Mel Birnkrant's
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All Original Written and Photographic content is Copyright MEL BIRNKRANT
          At the age of 10 years old, or so, I became aware of something wondrous in the air, a new invention of huge dimension.  Hints of it were everywhere. I recall the sight of blue white light, flickering in store windows at night, with crowds of people gathered round it, like moths around a candle, to behold the miracle of Television.  I can see that dreamlike vision now, as clearly I saw it then, from the back seat of my parent’s slowly moving car, in 1947.

Somehow, I must have known TV was coming, for I had been practicing for its arrival, all my life, by staring at the warm mysterious glow that emanated from the small round window in the middle of the radio, as it cast suspicious shadows in the darkest corners of my room at night.  In the very center of the dial was a tiny image of the world, a perfectly detailed golden globe.  I don’t know why I felt compelled to stare into that little light, almost fearing if I blinked my eyes, or glanced away, I’d miss hearing a portion of the show, or worse still, allow my imagination to run wild, and spy something I’d rather not believe I saw, lurking in the lonely darkness of my bedroom.  This was one of the dubious joys of being an only child.

Eventually, when I was 11, we got our first TV.  I think it was an “Admiral”.  It was housed in an admirably large cabinet, clad in the then popular veneer, known as blonde mahogany.  It stood diagonally in the corner of what we called, “the den”.  In contrast to the massive cabinetry, the screen, itself, was small, and clearly round in shape with the top and bottom clipped off, as if, it were a circle, aspiring to emulate a square.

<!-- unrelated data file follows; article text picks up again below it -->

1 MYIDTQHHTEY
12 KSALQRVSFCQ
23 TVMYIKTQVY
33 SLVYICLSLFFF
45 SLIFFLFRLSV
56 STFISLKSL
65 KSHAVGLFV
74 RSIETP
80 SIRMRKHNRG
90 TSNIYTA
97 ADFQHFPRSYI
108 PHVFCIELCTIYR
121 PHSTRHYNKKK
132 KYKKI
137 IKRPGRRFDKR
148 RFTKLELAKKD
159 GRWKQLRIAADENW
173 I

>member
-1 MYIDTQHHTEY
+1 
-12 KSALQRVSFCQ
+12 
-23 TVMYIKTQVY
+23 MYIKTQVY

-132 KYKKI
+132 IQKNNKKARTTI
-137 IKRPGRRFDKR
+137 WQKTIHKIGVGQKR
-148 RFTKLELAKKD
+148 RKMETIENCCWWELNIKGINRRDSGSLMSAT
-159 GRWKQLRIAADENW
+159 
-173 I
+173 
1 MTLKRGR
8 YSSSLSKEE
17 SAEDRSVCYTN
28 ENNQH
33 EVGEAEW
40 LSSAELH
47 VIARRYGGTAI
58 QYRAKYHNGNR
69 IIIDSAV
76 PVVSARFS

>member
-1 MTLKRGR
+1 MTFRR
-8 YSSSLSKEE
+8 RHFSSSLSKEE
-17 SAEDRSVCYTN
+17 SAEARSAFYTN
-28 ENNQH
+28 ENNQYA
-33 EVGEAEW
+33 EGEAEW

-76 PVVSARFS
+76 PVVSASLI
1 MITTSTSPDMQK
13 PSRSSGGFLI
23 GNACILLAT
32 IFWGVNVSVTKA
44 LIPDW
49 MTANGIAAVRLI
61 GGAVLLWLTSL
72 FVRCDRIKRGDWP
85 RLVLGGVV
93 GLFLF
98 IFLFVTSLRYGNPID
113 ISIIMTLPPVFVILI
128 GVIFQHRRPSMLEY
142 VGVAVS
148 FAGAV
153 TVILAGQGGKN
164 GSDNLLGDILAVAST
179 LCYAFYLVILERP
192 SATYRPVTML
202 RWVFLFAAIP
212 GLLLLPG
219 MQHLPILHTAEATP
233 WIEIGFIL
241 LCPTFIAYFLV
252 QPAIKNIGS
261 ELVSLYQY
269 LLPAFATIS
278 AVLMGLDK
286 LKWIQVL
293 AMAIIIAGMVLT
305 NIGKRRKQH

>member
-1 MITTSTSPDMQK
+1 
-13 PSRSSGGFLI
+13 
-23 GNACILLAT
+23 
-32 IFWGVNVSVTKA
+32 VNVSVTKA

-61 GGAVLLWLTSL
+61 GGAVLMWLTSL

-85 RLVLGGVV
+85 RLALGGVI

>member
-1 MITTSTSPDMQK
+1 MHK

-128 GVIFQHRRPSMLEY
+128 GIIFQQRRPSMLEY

Each day, I’d get home from school around 3:30, and after checking the mail to see if any long awaited premiums had arrived, I’d park myself in front of the TV.  At 4:00 an image, called the Test Pattern would appear.  I’d study that in rapt attention, converging circles, parallel lines, words and numbers, woven together in complex patterns, and in the center, the image of an Indian. This static vision never bored me. I didn’t mind the fact that nothing happened, because I realized it was a Miracle, and I was basking in its light! The picture flickered slightly, every now and then, until 4:30, when the first program began, a puppet show called “Willie-Do-It”.  The main character was “Gee Whizzer”.  Googling it, just now, I discovered that the puppeteers were called the “Johnson Marionettes”.  Willie? Whizzer? Johnson?  Is there a reoccurring theme here?  And here I thought that Howdy “Doody” was naughty.